Over the years, investigators have refined various strategies to promote cancer screening. Much has been learned regarding the demographic, psychosocial, and health system factors that influence screening uptake as well as how to design effective interventions. What have we learned from our experience with existing screening tests and how can this knowledge guide future intervention efforts? Numerous systematic reviews already exist that document the effects of interventions to enhance adherence to cancer screening tests (e.g., the Guide to Community Preventive Health Services78 of the Centers for Disease Control and Prevention [CDC]; Cochrane Reviews,5, 79 and meta-analyses),2–4, 6, 7 and it has not been our intention to duplicate them. Instead, our approach has been to identify the lessons learned from the existing body of evidence.

Cancer screening and follow-up is a process that involves repeated interactions among individual men and women, the health care system, and the broader environment. This supplement examines lessons learned from intervention-oriented and related research addressing one segment of that process—adherence to screening recommendations and follow-up of abnormal findings. Of equal importance, but not examined herein, is intervention research pertaining to diagnosis, treatment, and survivorship. The articles that follow address the lessons learned and suggest future directions for enhancing screening adherence.

This supplement includes the contributions of many leaders in the field of cancer screening. A steering committee, with representatives from the National Cancer Institute, the American Cancer Society, the CDC, and academia, developed an outline for the supplement and invited authors to write articles. Early in the process of drafting the articles, the authors participated in conference calls to identify gaps in the topics addressed and to facilitate consistency in the use of terminology and format across the articles. At a workshop convened in June 2003, the authors presented early drafts of their articles, which then were critiqued by invited experts. The articles then were revised and submitted for peer review. The final product reflects this substantive input. We hope that the supplement will stimulate others to reflect on this knowledge so that all can learn from our collective experience.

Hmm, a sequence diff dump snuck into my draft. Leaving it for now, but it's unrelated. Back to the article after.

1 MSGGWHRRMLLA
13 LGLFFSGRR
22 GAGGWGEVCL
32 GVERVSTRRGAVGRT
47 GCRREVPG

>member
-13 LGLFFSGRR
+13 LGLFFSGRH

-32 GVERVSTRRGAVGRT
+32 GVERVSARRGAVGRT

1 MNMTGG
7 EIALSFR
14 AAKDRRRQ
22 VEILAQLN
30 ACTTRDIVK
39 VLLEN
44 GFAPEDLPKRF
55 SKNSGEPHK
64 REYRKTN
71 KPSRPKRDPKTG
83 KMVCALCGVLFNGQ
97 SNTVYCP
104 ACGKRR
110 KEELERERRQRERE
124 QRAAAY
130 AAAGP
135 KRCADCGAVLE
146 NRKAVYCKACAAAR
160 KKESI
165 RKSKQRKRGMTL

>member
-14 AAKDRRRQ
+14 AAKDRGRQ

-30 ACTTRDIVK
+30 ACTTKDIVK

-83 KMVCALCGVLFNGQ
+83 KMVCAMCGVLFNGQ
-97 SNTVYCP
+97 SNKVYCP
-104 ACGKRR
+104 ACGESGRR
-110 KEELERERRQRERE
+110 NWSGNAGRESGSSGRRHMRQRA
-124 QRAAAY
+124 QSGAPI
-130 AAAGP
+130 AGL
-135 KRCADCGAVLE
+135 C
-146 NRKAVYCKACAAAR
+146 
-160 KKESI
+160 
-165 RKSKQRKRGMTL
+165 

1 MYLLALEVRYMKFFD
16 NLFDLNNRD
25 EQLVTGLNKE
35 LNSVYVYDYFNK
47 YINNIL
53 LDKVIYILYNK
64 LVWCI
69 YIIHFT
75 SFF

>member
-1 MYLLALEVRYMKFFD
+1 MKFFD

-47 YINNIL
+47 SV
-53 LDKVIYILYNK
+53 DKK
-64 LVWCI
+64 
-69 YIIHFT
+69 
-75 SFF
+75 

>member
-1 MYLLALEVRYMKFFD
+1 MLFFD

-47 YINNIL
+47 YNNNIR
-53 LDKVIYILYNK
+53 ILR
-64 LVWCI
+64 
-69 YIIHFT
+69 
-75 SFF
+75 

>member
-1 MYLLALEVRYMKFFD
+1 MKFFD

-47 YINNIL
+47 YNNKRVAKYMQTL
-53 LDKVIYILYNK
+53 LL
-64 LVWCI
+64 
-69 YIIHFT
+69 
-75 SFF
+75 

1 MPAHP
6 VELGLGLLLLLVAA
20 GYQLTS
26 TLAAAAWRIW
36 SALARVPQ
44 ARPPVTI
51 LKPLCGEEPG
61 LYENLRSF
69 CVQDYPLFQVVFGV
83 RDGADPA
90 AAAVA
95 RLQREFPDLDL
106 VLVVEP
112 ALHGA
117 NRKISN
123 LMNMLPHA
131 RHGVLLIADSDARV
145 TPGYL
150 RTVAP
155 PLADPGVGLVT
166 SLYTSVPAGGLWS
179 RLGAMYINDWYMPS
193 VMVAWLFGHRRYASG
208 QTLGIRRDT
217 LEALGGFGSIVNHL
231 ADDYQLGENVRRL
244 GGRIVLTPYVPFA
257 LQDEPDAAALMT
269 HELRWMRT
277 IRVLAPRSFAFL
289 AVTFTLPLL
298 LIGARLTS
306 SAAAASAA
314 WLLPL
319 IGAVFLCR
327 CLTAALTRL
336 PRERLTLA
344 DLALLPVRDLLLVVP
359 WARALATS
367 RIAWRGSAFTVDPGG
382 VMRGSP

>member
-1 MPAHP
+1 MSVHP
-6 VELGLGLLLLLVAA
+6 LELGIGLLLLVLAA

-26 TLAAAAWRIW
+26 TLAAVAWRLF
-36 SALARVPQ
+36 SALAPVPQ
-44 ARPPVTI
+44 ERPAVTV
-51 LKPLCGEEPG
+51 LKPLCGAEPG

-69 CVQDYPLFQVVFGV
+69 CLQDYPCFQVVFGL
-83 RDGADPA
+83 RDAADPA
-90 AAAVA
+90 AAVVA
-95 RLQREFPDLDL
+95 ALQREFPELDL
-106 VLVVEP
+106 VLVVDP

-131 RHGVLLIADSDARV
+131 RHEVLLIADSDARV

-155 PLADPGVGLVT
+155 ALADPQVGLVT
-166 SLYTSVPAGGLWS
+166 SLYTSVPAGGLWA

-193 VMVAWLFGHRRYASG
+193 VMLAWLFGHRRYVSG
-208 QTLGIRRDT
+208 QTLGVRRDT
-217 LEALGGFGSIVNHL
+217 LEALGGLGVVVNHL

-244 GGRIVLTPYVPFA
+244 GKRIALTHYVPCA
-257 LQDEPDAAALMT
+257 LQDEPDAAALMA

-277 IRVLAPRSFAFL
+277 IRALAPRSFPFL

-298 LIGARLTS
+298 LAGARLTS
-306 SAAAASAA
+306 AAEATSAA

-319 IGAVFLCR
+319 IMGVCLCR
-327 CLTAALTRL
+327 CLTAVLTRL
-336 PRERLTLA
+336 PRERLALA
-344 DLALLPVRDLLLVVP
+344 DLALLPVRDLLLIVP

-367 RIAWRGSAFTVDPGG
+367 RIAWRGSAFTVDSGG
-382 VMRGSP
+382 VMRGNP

The articles in this supplement to Cancer offer lessons learned from conducting research to promote cancer screening by addressing the following topics.

Perspectives on Behavioral and Social Science Research on Cancer Screening.

What lessons can be extracted from the vast behavioral science literature regarding cancer screening, and in which areas do we lack sufficient information from which to draw lessons? This article provides a broad perspective regarding social and behavioral science and cancer control.

Some Methodologic Lessons Learned from Cancer Screening Studies.

Methodologic issues are important to consider when evaluating whether interventions have achieved their desired outcomes. This article presents the lessons learned from measuring screening behavior and discusses aspects of study design, execution, quality, and external validity.

Lessons Learned from Community-Based Cancer Screening Research.

This article addresses contributions from the substantial body of intervention research concerning cancer screening originating in and conducted in community settings.

Interventions for Patients, Providers, and Health Care Organizations.

Much of the research regarding improving cancer screening rates has occurred within health care settings. This article summarizes the lessons learned from interventions in the health care setting that have sought to overcome barriers related to provider behavior, patient participation, health systems, and public policy.

Interventions to Improve Follow-Up of Abnormal Findings in Cancer Screening.

Intervention efforts do not end when individuals are referred to or undergo screening tests. An important step in the process to reduce cancer morbidity and mortality is the follow-up of abnormal findings. This article presents a synthesis of research in this area.

Screening Provision: A Perspective from Countries Utilizing Organized Screening Programs.

This article discusses intervention research in Westernized countries other than the U.S. What lessons can we learn from screening programs across diverse populations and health care systems?

Informed Decision-Making: What is Its Role in Cancer Screening?

This article reviews the growing area of informed decision-making as it relates to cancer screening. Research in this emerging area is especially important.

Examining the Cost-Effectiveness of Screening Promotion Interventions.

This article considers the lessons learned and those yet to be learned relative to measuring the costs and effectiveness of screening promotion.

Disseminating Effective Cancer Screening Interventions.

Can we assume that evidence-based interventions will automatically diffuse into practice? This article summarizes what is known regarding the diffusion, replication, and dissemination of intervention strategies to increase cancer screening.

The Future of Research That Promotes Cancer Screening.

Drawing from the lessons of the preceding articles, this article presents a perspective concerning our experience in designing, implementing, evaluating, and disseminating interventions to promote cancer screening and follow-up and proposes areas of investigation for future research and practice.


The authors thank Stephen Taplin, M.D., for his thoughtful comments and acknowledge his suggestions for improving this article.